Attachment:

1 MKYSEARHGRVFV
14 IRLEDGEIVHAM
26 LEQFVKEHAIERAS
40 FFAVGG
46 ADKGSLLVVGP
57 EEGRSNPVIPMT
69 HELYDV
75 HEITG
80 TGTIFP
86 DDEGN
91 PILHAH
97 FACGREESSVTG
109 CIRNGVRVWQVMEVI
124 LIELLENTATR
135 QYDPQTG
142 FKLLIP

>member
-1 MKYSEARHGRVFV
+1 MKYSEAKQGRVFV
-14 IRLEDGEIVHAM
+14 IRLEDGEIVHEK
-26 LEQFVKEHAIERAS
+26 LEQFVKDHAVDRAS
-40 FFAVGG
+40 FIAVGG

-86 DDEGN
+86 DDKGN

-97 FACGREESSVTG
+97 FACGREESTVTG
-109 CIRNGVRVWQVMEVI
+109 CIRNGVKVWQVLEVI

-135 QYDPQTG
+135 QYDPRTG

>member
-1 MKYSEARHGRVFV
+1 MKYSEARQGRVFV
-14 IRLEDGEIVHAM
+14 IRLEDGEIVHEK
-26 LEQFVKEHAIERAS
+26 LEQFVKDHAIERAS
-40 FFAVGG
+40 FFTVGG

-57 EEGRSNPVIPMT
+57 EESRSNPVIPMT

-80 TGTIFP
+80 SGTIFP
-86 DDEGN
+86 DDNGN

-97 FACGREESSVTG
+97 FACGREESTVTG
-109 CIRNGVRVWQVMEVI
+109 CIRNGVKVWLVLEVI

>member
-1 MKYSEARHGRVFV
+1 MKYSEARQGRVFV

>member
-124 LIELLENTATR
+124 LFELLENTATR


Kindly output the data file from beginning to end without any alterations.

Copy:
1 MKYSEARHGRVFV
14 IRLEDGEIVHAM
26 LEQFVKEHAIERAS
40 FFAVGG
46 ADKGSLLVVGP
57 EEGRSNPVIPMT
69 HELYDV
75 HEITG
80 TGTIFP
86 DDEGN
91 PILHAH
97 FACGREESSVTG
109 CIRNGVRVWQVMEVI
124 LIELLENTATR
135 QYDPQTG
142 FKLLIP

>member
-1 MKYSEARHGRVFV
+1 MKYSEAKQGRVFV
-14 IRLEDGEIVHAM
+14 IRLEDGEIVHEK
-26 LEQFVKEHAIERAS
+26 LEQFVKDHAVDRAS
-40 FFAVGG
+40 FIAVGG

-86 DDEGN
+86 DDKGN

-97 FACGREESSVTG
+97 FACGREESTVTG
-109 CIRNGVRVWQVMEVI
+109 CIRNGVKVWQVLEVI

-135 QYDPQTG
+135 QYDPRTG

>member
-1 MKYSEARHGRVFV
+1 MKYSEARQGRVFV
-14 IRLEDGEIVHAM
+14 IRLEDGEIVHEK
-26 LEQFVKEHAIERAS
+26 LEQFVKDHAIERAS
-40 FFAVGG
+40 FFTVGG

-57 EEGRSNPVIPMT
+57 EESRSNPVIPMT

-80 TGTIFP
+80 SGTIFP
-86 DDEGN
+86 DDNGN

-97 FACGREESSVTG
+97 FACGREESTVTG
-109 CIRNGVRVWQVMEVI
+109 CIRNGVKVWLVLEVI

>member
-1 MKYSEARHGRVFV
+1 MKYSEARQGRVFV

>member
-124 LIELLENTATR
+124 LFELLENTATR